Wednesday, July 31, 2013


The After-Smudge

Our Angel with Broken Wings (more about him here), who has become somewhat of a regular character in the glass factory — all six feet ten inches of him — performed a cedar smudge ceremony today in the studio, the site of last Friday's shattering. Cedar is considered a sacred medicine of protection, and is used to invite unwanted spirits or presences to leave.

And although I'd heard of cedar and sage smudge cleansings, this was my first time experiencing one, and was moved almost to tears by the quiet power summoned by our Angel-Man. The lingering, sweaty scent of human rage (which I could unquestionably detect) was replaced with the clean dry essence of burnt cedar. At one point, I laid my forehead down on the work table and closed my eyes. There is so much to assimilate.

A sense of peace was restored — all rather astonishing for this skeptical mystic, this non-theist animist. (Yowza. That was admittedly a mouthful.)

These days flow through their hours with flares of dramatic contrasts. The garbage can outside is filled with glass shards, while the Angel-Man daily brings Melinda tiny affectionate tokens, my favorite by far being a clam shell cupping a tiny pale-pink rose. Gentleness and tender gestures: yesterday he read to us from Thomas Moore's Care of the Soul, a healing balm while we painted. He'll leave us soon — it's time for him to care more deeply for his own wounded soul and body.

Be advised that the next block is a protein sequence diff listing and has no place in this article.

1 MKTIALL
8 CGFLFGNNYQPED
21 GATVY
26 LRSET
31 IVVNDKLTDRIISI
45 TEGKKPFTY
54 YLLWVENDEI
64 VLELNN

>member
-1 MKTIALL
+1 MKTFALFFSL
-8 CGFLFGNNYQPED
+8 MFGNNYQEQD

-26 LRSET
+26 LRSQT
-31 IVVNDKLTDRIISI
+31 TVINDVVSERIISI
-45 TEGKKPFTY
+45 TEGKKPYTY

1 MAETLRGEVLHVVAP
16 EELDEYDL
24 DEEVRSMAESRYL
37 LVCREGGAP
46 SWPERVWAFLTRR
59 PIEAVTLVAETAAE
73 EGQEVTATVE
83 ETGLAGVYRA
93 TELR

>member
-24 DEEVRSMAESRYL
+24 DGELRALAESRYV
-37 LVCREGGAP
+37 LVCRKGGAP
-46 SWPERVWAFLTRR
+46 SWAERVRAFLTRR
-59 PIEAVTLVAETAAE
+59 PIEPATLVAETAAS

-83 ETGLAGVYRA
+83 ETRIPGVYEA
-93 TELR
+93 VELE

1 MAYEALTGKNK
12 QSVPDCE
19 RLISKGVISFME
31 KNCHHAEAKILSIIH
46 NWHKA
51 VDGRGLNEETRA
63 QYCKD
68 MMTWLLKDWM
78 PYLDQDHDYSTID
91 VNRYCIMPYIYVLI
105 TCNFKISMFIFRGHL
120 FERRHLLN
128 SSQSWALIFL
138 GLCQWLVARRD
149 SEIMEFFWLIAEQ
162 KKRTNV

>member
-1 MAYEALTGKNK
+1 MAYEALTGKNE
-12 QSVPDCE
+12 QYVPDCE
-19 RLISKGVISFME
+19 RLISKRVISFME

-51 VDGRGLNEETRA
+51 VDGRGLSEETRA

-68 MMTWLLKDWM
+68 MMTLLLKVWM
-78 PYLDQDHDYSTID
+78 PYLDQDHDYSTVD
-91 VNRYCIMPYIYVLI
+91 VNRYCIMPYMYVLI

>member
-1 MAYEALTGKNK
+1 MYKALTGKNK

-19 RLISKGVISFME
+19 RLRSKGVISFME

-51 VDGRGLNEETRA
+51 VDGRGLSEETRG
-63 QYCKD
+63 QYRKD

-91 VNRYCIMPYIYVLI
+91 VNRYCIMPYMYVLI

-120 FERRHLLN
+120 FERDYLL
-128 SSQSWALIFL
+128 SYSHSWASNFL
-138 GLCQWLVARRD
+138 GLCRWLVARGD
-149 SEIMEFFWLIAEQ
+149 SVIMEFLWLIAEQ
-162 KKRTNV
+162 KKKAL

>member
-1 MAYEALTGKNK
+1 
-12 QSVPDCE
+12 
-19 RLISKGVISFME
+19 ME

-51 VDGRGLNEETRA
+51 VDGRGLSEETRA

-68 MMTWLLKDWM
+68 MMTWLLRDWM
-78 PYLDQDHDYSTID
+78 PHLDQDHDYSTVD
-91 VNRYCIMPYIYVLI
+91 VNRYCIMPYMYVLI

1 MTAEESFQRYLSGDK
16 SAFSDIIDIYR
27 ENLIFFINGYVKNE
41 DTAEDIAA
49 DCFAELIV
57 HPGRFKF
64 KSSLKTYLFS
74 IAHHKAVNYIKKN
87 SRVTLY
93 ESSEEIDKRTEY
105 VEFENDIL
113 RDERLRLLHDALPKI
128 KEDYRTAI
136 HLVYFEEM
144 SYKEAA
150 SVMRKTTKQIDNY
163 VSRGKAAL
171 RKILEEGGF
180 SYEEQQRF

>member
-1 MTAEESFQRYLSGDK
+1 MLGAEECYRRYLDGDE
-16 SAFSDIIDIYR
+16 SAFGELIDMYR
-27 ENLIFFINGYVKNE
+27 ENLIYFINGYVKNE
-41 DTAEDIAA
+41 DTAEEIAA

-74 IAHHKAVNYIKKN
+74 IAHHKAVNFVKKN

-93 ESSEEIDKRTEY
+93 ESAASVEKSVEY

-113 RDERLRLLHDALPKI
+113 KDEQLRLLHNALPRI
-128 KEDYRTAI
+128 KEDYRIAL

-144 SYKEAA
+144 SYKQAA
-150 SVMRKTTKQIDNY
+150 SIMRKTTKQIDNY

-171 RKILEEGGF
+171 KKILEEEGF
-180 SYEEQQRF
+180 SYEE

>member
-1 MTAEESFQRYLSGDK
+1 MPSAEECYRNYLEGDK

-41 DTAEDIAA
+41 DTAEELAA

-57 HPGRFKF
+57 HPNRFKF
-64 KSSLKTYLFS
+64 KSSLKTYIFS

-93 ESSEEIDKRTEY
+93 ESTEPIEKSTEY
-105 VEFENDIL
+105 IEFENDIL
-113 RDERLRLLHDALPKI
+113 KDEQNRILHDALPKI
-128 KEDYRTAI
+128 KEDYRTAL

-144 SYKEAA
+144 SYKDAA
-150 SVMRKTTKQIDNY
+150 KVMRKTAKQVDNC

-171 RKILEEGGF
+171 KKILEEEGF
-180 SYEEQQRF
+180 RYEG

Who knows when/if he'll return with sprigs of valerian, or lavender, or to pluck a book from his bag, sit on the window seat, and read aloud.


Thursday, July 25, 2013

Where were you?

Can you see me there, waving, from the white speck in the bottom right quadrant of the photo? No? Is 900 million miles too far away?

From an article in Huffington Post:

"Good photographers go to great lengths to get the best pictures, but few have ventured farther than Cassini did on July 19, 2013. From 5:27 p.m. to 5:42 p.m. EDT on that date, the robotic spacecraft peered across almost 900 million miles of empty space to capture a series of awe-inspiring images of Earth."

Last Friday, at 2:27pm PDT, I was finishing a late lunch at the picnic table under the awning outside at work, so I was most likely not visible in the photo. I didn't know! If I'd known, I would have sat on the lawn, away from the umbrella. 

(Full story here.)

Silliness aside, when I first viewed this picture, I broke down and wept, completely undone by the, the — the what, exactly? Grandeur? Vastness? Our own utter insignificance in the universe? That we possess this stunning ability to love, and to feel love? That we even perceive something we call beauty? (Which is what, exactly?)